The loan in Connecticut of an automobile, bearing dealer's plates of that State issued to the owner, for the personal use of the borrower, was in violation of the law of that State, and hence the operation of the automobile on the ways of this Commonwealth without a Massachusetts registration was unlawful under G.L. (Ter. Ed.) c. 90, Section 3, as amended by St. 1933, c. 188; and Section 9.
The owner of an automobile registered in Connecticut, who there lent it for use for the borrower's own purposes without assenting to its operation by him in this Commonwealth or knowledge that he intended such operation, was not liable, on the ground of having participated in a trespass and nuisance, for injuries resulting from its unlawful operation by the borrower in this Commonwealth.
TORT. Writ in District Court of Lowell dated January 15, 1936.
There was a finding for the defendant by Eno, J. The Appellate Division for the Northern District ordered a report dismissed. The plaintiff appealed.
T. J. Feeney & M. J. Doyle, for the plaintiff, submitted a brief.
E. Field, (R. H. Field, with him,) for the defendant.
QUA, J. The plaintiff was injured in this Commonwealth by reason of the operation by one Hodgman of an automobile owned by the defendant. The defendant was a dealer in motor vehicles in Hartford, Connecticut. The plaintiff's case now rests upon his contention that the defendant's automobile was a "trespasser" upon the highway and a nuisance.
The evidence, briefly summarized, was this: Hodgman was the defendant's office manager. The defendant lent the automobile to Hodgman for Hodgman's personal use during Hodgman's vacation. The automobile bore "Connecticut
dealer's registration plates" which had been "duly issued" to the defendant. The accident happened while Hodgman had possession and control of the automobile and was using it for his own purposes.
We think that the evidence, as a whole, if believed, showed that the loan of the automobile and of the number plates by the defendant to Hodgman for use by the latter upon the highway was in violation of Section 1566 of the General Statutes of Connecticut, as the amended section appears in the Cumulative Supplement of 1935. See particularly subsections (b), (c) and (f). Hence when the automobile was brought over the line into this Commonwealth its nonresident owner had not "complied with the laws relative to motor vehicles . . . and the . . . operation thereof, of the state of . . . registration" (G.L. [Ter. Ed.] c. 90, Section 3, as amended by St. 1933, c. 188), and the automobile was deprived of the protection commonly afforded by Section 3 to the vehicle of a nonresident owner who has complied with the laws of his own State. Its presence on the ways of this Commonwealth was unlawful under G.L. (Ter. Ed.) c. 90, Section 9.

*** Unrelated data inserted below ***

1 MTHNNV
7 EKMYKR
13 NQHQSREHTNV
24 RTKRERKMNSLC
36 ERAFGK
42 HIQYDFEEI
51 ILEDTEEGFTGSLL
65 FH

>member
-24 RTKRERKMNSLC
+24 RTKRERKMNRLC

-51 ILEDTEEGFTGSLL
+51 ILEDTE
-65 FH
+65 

A series of decisions of this court has established the propositions that any automobile operated upon our public ways in violation of Section 9 is a "trespasser" and a nuisance, and that anyone who takes part in placing or operating it upon such ways is liable to a person who is in the exercise of due care for all injury proximately resulting from such operation. Dudley v. Northampton Street Railway, 202 Mass. 443 . Chase v. New York Central & Hudson River Railroad, 208 Mass. 137 , 158. Holden v. McGillicuddy, 215 Mass. 563 . Gould v. Elder, 219 Mass. 396 . Fairbanks v. Kemp, 226 Mass. 75 , 78. Evans v. Rice, 238 Mass. 318 , 320. Pierce v. Hutchinson, 241 Mass. 557 , 564. McDonald v. Dundon, 242 Mass. 229 . Brown v. Alter, 251 Mass. 223 . Capano v. Melchionno, 297 Mass. 1 , 10. It results from what has been said that Hodgman, who brought the automobile into this Commonwealth, would be liable to the plaintiff, if the plaintiff was in the exercise of due care.
But it does not necessarily follow that the defendant is
similarly liable. The Supreme Court of Errors of Connecticut in Gonchar v. Kelson, 114 Conn. 262, repudiated the doctrine of our decisions that an unregistered automobile is a nuisance and its driver liable as a trespasser. From the reasoning in that case and in other Connecticut cases we think it safe to assume that neither Hodgman nor the defendant would have been held liable to a civil action arising in Connecticut merely because of the unlawful lending and operation. See Greeley v. Cunningham, 116 Conn. 515, 518. The defendant did nothing in Connecticut that would create a liability there, and since Hodgman was not operating as its agent, it performed no act at all in Massachusetts. Nevertheless, it would seem that the defendant might be held here, if it performed acts in Connecticut which, when the injury occurred here, constituted a tort on its part under our law. It is a recognized principle of the law of the conflict of laws that the law of the State where an alleged tort is completed controls the liability. Am. Law Inst. Restatement: Conflict of Laws, Sections 377, 378, 379, 380, 381, 383. Young v. Masci, 289 U.S. 253. Compare Beale, Conflict of Laws, Section 383.1, page 1297. See Commonwealth v. Macloon, 101 Mass. 1 ; Le Forest v. Tolman, 117 Mass. 109 ; Ewell v. Cardinal, 53 R.I. 469.